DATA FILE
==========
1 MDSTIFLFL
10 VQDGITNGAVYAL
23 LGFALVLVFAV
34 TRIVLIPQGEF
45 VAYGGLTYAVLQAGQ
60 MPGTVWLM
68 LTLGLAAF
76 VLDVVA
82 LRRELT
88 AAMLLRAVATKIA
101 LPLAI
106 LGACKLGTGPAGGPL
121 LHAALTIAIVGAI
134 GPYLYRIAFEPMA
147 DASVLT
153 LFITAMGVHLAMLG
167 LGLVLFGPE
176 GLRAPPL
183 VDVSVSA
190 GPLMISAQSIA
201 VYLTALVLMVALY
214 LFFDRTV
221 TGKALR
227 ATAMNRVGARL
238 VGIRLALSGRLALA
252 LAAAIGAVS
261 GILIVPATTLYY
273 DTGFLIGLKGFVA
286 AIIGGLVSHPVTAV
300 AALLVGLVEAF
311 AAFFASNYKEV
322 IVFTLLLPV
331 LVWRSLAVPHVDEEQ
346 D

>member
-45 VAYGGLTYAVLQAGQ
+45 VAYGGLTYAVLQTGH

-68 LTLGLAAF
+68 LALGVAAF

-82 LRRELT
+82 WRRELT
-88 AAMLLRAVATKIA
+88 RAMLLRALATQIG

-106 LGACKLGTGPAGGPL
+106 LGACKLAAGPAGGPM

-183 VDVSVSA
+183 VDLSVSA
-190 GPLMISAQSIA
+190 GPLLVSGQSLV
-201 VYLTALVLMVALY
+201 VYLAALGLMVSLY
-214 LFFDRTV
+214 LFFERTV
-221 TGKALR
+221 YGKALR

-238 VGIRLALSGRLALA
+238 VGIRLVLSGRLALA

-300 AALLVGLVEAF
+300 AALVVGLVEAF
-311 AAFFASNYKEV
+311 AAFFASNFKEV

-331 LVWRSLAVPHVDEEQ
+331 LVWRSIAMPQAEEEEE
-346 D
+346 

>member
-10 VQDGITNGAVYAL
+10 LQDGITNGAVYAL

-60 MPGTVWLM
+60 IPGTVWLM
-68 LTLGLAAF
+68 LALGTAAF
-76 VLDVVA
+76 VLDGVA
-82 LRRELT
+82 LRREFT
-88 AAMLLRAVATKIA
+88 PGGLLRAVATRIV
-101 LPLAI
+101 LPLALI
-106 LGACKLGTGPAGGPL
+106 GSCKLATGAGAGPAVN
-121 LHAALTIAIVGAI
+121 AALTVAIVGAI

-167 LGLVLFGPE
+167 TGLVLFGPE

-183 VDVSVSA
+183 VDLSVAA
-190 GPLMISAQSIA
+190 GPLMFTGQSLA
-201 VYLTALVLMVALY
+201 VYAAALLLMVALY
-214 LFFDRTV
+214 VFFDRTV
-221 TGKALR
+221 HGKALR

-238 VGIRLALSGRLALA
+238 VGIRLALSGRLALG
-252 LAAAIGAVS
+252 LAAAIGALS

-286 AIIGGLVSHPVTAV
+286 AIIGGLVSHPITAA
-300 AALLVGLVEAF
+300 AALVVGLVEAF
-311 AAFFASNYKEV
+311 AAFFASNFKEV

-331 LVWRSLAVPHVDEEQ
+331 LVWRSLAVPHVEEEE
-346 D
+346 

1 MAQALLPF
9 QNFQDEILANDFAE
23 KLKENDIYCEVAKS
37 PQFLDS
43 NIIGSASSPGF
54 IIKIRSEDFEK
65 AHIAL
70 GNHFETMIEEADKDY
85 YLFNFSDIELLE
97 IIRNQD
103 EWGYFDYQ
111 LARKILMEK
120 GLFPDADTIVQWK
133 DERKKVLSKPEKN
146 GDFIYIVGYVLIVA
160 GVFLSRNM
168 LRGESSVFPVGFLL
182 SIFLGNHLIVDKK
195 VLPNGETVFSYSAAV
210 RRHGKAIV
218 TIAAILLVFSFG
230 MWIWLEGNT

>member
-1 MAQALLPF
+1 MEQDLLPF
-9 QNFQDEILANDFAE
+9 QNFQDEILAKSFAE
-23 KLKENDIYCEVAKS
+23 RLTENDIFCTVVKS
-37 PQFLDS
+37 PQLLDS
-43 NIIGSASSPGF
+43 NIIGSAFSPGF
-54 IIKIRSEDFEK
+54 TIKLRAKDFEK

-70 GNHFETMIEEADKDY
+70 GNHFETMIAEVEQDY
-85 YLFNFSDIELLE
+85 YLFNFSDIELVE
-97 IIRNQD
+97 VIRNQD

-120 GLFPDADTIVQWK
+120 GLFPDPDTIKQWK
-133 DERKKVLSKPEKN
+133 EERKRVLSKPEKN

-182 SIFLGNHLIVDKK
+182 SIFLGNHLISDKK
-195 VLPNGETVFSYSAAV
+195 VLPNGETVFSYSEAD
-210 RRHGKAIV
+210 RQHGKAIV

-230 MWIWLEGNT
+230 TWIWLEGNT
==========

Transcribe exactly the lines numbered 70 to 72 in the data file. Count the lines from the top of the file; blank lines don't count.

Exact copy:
+60 IPGTVWLM
-68 LTLGLAAF
+68 LALGTAAF